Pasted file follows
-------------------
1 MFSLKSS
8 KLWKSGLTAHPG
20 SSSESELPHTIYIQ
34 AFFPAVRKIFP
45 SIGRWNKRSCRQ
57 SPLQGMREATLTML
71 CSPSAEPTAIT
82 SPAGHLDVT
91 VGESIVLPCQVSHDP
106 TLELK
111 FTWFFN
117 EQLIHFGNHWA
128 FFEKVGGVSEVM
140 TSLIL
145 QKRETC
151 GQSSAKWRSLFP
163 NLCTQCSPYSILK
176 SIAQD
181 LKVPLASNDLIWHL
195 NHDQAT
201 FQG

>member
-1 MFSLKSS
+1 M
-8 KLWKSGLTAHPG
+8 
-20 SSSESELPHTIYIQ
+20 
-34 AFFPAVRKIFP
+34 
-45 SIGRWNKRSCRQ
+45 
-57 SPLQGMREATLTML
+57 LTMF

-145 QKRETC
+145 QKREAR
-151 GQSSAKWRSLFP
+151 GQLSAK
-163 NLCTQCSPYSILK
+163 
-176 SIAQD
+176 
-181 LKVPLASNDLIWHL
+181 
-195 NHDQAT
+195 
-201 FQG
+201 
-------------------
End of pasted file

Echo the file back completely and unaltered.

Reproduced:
1 MFSLKSS
8 KLWKSGLTAHPG
20 SSSESELPHTIYIQ
34 AFFPAVRKIFP
45 SIGRWNKRSCRQ
57 SPLQGMREATLTML
71 CSPSAEPTAIT
82 SPAGHLDVT
91 VGESIVLPCQVSHDP
106 TLELK
111 FTWFFN
117 EQLIHFGNHWA
128 FFEKVGGVSEVM
140 TSLIL
145 QKRETC
151 GQSSAKWRSLFP
163 NLCTQCSPYSILK
176 SIAQD
181 LKVPLASNDLIWHL
195 NHDQAT
201 FQG

>member
-1 MFSLKSS
+1 M
-8 KLWKSGLTAHPG
+8 
-20 SSSESELPHTIYIQ
+20 
-34 AFFPAVRKIFP
+34 
-45 SIGRWNKRSCRQ
+45 
-57 SPLQGMREATLTML
+57 LTMF

-145 QKRETC
+145 QKREAR
-151 GQSSAKWRSLFP
+151 GQLSAK
-163 NLCTQCSPYSILK
+163 
-176 SIAQD
+176 
-181 LKVPLASNDLIWHL
+181 
-195 NHDQAT
+195 
-201 FQG
+201 